The nitrogen legacy: emerging evidence of nitrogen accumulation in anthropogenic landscapes

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The nitrogen legacy: emerging evidence of nitrogen accumulation in anthropogenic landscapes
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Watershed and global-scale nitrogen (N) budgets indicate that the majority of the N surplus in anthropogenic landscapes does not reach the coastal oceans. While there is general consensus that this 'missing' N either exits the landscape via denitrification or is retained within watersheds as nitrate or organic N, the relative magnitudes of these pools and fluxes are subject to considerable uncertainty. Our study, for the first time, provides direct, large-scale evidence of N accumulation in the root zones of agricultural soils that may account for much of the 'missing N' identified in mass balance studies. We analyzed long-term soil data (1957–2010) from 2069 sites throughout the Mississippi River Basin (MRB) to reveal N accumulation in cropland of 25–70 kg ha−1 yr−1, a total of 3.8 ± 1.8 Mt yr−1 at the watershed scale. We then developed a simple modeling framework to capture N depletion and accumulation dynamics under intensive agriculture. Using the model, we show that the observed accumulation of soil organic N (SON) in the MRB over a 30 year period (142 Tg N) would lead to a biogeochemical lag time of 35 years for 99% of legacy SON, even with complete cessation of fertilizer application. By demonstrating that agricultural soils can act as a net N sink, the present work makes a critical contribution towards the closing of watershed N budgets.

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water quality is increasingly being put at risk due to the widespread use of
commercial fertilizers massive dead
cells are developing in coastal areas due to widespread eutrification in some
rural areas nitrate levels are more than 10 times the drinking water standards
losses are being flies to hold form was accountable for nitrate pollution and the call so dealing with these problems continue to grow
it has been estimated that it would cost 2 comma decimal 7 billion dollars per year to meet water-quality targets for the Gulf of Mexico without commercial
fertilizers we wouldn't be able to feed the more than 7 billion people on the planet nitrogen fertilizer use has
led to dramatic increases in crop yields it's actually been said that some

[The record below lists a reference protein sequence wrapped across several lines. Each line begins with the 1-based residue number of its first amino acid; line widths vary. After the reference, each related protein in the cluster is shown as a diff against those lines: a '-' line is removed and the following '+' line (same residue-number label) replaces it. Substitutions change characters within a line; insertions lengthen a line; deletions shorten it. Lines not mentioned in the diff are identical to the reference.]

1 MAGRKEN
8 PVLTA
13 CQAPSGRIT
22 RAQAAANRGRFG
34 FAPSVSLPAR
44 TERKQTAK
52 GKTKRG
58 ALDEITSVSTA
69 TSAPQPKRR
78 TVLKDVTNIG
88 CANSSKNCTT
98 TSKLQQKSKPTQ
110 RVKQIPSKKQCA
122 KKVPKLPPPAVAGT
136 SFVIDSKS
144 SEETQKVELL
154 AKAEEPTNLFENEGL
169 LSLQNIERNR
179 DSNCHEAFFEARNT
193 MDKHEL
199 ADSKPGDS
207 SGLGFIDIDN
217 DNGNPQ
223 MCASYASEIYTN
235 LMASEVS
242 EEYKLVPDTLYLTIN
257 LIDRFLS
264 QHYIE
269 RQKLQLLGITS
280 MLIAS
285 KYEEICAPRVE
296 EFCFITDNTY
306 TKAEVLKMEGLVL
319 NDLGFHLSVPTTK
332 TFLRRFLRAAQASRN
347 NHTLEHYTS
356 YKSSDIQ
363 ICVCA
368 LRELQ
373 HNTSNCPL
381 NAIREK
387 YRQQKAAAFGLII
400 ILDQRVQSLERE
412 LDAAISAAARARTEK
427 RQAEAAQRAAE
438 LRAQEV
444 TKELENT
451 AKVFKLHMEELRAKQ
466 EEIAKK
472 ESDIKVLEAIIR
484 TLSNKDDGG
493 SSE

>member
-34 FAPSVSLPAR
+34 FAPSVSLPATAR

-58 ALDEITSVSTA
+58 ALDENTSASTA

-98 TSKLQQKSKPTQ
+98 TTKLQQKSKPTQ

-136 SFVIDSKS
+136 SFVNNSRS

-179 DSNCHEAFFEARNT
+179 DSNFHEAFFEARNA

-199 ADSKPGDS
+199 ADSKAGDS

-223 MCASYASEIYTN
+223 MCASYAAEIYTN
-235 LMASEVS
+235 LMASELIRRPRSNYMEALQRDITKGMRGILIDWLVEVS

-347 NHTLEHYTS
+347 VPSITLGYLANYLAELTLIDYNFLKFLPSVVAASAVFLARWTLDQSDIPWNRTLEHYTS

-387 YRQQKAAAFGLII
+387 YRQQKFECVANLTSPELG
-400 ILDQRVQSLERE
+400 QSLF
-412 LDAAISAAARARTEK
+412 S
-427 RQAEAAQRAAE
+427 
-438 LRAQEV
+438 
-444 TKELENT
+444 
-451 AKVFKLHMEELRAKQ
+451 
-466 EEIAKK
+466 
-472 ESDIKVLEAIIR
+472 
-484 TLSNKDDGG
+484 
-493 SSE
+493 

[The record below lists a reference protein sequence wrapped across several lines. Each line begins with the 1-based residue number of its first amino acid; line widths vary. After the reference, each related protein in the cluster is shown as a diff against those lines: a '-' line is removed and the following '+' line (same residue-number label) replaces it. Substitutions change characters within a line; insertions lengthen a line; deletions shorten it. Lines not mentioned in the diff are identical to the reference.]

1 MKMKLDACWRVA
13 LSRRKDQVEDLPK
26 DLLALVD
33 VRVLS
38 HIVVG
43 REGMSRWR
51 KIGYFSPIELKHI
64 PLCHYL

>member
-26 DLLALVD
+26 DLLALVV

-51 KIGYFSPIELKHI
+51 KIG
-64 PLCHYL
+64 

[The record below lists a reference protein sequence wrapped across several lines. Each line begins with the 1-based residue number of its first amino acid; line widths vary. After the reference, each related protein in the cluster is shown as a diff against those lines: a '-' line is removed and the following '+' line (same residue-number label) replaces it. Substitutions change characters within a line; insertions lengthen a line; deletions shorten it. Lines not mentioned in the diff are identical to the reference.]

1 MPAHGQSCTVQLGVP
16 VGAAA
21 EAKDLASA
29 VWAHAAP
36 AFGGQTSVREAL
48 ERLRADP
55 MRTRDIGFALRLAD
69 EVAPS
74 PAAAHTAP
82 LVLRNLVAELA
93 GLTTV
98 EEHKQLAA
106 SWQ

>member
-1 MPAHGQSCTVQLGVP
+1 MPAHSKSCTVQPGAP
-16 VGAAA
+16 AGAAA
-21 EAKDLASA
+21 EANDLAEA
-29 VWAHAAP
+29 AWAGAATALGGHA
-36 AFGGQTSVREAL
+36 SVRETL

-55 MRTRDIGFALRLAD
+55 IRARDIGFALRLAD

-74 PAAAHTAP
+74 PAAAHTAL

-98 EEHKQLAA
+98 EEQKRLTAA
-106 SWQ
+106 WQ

more than half of the nitrogen in the human body started out in a fertilizer factory what should mass balance studies have shown that
human-dominated watersheds have a persistent nitrogen subplots in other words even after accounting for nitrogen outputs from watershed in crops and surface water a large portion of nitrogen inputs remain unaccounted for new
finding this nitrogen is actually accumulating in the room owns of agricultural soils just below the plow where in fact in our study we find
that this nitrogen accumulation in the woods so can account for a large portion of the missing antigen identified in mass balance studies in this study we
analyze long-term soil data from more than 2000 sites across the Mississippi river basin and we found accumulation on the order of 140 terror grams of nitrogen and in many areas this accumulation was not
present in the upper 25 centimeters the so-called plow layer in fact in these layers of how we actually found a depletion of nitrogen in the lower layers however we found significant accumulation accumulation on the order of 50 per cent of the nitrogen surplus what
this means is that more attention must be paid to the potential for nutrient legacies throughout the soil profile Our results suggest that the legacies of nitrogen in soil and groundwater can lead to long time lags between a former taking
action and the few scale and seeing measurable improvements in water quality of the water should scale since the 19 seventies a
range of stakeholders from farmers to policymakers to conservation authorities have been working to implement best management practices to reduce the leakage of fertilizer
from agricultural fields to ground water into nearby lakes and streams unfortunately nitrate concentrations have remained stubbornly high at a practical level there's a great deal of frustration about not seeing results after conservation measures are implemented modeling results suggest that the legacy nitrogen in the landscape could be leaching into the water weighs more than 3 decades after the start applying the nitrogen to the fields such legacies must be taken into account when attempting to understand long-term nitrogen dynamics and when setting policy calls regarding improvements in water quality to help set policy golds it is critical to quantify these legacies and time lags in human impacted landscapes across the world